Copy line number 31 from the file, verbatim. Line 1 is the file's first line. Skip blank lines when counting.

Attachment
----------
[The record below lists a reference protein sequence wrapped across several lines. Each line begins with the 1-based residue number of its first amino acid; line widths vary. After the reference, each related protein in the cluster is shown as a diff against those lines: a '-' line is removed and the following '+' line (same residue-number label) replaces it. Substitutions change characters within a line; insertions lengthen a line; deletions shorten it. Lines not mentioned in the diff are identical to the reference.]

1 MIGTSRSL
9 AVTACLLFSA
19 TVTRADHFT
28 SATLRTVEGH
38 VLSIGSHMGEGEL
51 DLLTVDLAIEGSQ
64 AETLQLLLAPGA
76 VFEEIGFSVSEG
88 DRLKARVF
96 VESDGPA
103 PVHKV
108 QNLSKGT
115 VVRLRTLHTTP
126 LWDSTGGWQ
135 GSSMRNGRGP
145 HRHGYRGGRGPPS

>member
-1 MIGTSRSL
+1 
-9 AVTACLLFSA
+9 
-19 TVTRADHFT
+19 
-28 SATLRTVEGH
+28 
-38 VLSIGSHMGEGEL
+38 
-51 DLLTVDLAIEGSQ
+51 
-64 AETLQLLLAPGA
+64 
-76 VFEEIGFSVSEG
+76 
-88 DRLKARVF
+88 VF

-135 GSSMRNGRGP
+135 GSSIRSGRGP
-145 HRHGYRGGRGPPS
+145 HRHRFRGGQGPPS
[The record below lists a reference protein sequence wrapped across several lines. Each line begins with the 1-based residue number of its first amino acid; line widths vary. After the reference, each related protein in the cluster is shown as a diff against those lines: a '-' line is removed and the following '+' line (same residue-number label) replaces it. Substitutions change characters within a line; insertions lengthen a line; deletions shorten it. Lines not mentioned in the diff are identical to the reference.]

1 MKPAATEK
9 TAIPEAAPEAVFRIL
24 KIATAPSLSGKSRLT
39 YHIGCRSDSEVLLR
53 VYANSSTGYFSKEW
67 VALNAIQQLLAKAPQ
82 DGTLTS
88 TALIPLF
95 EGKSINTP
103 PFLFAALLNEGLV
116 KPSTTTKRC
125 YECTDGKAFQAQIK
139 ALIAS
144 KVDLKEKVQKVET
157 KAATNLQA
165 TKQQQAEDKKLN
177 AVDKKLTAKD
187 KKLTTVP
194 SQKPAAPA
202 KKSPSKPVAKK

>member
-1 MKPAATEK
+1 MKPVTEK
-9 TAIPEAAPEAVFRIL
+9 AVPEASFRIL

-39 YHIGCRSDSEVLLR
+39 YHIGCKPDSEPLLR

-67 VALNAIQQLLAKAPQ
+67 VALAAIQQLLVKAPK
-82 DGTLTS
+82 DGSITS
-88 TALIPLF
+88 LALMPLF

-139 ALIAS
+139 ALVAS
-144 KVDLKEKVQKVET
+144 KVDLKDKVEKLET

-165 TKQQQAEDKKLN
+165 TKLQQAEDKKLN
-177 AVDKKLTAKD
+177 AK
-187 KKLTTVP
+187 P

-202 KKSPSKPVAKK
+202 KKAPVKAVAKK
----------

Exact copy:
-64 AETLQLLLAPGA